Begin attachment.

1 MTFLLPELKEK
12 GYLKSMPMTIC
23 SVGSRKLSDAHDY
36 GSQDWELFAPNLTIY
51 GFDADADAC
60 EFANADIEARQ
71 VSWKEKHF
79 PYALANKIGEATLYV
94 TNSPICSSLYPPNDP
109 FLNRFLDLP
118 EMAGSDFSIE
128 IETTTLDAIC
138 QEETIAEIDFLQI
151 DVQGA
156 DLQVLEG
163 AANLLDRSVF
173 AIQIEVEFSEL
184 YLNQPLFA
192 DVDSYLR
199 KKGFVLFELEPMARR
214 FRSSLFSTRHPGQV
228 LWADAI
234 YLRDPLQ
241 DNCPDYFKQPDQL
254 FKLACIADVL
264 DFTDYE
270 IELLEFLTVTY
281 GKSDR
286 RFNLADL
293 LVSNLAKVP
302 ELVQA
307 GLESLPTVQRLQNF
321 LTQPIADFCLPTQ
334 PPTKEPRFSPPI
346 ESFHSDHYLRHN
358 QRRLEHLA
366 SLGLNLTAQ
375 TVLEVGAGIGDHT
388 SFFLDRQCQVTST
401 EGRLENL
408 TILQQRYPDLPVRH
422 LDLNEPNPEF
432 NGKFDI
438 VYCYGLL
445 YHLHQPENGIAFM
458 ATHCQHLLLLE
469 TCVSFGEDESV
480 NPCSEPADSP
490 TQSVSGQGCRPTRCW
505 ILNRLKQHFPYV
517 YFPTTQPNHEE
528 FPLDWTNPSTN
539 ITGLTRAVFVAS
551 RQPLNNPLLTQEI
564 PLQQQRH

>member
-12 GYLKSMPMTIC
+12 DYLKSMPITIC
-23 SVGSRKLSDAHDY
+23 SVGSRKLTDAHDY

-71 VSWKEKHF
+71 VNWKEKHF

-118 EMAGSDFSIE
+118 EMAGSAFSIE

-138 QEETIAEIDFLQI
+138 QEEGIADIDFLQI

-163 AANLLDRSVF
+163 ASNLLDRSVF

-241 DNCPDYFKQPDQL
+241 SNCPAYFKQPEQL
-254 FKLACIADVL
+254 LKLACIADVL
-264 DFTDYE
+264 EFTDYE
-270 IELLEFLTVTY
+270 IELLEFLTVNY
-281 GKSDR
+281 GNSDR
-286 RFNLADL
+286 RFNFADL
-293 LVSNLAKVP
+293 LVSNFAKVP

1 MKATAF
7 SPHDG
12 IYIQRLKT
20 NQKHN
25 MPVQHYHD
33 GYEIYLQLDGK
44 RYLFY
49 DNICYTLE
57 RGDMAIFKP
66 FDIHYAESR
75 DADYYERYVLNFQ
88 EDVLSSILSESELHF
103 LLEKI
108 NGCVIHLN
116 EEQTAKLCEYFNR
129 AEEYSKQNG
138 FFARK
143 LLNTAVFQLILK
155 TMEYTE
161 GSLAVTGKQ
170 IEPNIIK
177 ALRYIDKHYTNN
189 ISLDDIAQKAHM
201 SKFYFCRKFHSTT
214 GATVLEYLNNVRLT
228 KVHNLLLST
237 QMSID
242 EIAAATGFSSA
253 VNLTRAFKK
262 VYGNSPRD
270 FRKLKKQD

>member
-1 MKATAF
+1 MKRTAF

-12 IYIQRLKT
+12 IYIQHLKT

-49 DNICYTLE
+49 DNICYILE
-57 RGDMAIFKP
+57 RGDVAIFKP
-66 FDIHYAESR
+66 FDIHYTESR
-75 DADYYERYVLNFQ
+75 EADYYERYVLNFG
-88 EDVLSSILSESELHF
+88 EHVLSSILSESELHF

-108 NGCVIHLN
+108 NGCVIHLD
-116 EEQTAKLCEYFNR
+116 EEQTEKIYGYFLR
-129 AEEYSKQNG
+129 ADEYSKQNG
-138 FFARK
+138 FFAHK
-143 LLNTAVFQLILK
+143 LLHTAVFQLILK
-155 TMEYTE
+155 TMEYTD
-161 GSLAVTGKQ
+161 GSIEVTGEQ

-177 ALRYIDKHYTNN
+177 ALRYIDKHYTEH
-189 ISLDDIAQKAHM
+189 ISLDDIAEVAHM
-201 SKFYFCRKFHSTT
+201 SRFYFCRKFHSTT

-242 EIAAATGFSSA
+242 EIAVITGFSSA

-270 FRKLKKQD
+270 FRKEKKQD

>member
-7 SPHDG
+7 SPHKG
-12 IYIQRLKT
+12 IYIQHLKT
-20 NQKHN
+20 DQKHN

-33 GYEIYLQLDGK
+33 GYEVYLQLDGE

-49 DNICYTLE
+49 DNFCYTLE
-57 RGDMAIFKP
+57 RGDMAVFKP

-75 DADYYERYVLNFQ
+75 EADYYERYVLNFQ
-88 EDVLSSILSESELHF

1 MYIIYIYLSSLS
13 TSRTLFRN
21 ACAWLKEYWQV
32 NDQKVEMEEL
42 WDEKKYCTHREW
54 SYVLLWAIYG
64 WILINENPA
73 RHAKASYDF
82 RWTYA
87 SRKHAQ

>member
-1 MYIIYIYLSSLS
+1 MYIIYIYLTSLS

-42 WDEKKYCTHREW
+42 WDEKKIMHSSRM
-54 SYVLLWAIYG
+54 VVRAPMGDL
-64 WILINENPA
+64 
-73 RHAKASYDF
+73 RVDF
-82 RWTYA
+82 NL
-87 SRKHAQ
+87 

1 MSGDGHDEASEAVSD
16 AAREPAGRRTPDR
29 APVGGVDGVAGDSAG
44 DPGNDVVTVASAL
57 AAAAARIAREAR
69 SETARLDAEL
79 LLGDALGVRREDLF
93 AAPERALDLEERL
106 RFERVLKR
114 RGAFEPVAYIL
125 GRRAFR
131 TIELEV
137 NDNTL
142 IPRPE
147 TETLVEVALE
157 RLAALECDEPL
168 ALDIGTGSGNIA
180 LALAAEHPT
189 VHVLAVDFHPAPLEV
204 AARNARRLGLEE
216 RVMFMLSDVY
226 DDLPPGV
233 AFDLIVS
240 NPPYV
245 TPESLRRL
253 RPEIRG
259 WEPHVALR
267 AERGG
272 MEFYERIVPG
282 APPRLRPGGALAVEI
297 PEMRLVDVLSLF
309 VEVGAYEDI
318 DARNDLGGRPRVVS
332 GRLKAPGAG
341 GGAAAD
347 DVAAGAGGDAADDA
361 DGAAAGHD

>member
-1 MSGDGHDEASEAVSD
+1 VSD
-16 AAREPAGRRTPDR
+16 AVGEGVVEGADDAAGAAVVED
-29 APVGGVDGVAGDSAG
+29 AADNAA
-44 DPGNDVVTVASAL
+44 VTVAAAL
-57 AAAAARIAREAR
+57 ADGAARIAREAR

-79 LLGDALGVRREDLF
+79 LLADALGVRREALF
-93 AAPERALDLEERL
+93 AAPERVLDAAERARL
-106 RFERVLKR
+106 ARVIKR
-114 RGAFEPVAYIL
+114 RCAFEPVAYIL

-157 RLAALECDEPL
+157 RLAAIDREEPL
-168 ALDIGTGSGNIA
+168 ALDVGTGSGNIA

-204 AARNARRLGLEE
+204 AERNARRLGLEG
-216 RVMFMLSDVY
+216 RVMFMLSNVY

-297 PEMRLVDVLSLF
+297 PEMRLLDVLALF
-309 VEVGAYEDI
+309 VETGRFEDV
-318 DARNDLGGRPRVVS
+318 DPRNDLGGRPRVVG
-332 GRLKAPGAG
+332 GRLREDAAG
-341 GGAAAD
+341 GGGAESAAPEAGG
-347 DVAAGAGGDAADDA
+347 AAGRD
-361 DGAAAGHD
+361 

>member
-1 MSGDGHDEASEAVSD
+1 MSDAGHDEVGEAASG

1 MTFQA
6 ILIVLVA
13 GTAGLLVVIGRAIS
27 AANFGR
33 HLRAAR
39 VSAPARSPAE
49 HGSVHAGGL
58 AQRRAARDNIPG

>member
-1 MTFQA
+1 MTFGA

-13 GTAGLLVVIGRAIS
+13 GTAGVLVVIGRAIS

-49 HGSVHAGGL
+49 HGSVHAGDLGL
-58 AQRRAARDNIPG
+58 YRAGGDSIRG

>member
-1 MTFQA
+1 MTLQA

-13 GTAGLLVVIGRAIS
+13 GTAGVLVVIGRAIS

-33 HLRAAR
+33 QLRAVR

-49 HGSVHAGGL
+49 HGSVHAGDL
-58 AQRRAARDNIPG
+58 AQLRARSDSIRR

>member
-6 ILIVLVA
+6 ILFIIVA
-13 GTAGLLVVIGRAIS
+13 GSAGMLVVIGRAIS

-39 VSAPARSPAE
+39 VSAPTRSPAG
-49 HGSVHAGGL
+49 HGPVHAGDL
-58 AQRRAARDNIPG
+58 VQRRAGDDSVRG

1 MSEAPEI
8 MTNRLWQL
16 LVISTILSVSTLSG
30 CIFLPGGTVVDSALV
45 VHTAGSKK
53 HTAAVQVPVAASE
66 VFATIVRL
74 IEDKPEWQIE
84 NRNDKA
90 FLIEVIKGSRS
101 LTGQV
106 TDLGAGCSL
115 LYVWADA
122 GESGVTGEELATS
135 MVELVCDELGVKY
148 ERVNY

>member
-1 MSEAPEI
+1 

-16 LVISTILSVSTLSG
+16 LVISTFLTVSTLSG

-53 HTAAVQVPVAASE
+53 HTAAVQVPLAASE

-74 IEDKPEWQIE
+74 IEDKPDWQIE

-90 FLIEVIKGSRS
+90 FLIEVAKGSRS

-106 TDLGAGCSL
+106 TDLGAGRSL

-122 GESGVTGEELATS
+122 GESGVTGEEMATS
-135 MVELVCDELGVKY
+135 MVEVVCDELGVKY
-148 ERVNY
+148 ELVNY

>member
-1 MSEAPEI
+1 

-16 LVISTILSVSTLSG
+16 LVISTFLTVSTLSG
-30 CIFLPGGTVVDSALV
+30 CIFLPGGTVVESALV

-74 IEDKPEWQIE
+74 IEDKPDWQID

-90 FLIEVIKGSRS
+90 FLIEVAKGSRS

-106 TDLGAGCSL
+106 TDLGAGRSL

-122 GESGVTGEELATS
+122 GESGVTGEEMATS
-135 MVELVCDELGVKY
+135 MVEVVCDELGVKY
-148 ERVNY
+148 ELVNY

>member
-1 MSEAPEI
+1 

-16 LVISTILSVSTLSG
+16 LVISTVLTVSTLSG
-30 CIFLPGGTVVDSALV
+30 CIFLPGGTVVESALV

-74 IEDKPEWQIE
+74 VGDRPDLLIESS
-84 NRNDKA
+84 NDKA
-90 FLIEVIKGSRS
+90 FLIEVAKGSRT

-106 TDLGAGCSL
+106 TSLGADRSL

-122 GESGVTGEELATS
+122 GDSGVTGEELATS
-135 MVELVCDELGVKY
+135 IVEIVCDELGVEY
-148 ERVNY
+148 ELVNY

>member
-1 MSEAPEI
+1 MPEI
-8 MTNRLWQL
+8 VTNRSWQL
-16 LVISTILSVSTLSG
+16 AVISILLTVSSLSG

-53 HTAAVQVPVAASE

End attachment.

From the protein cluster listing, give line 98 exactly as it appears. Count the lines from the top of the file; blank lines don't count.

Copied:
129 AEEYSKQNG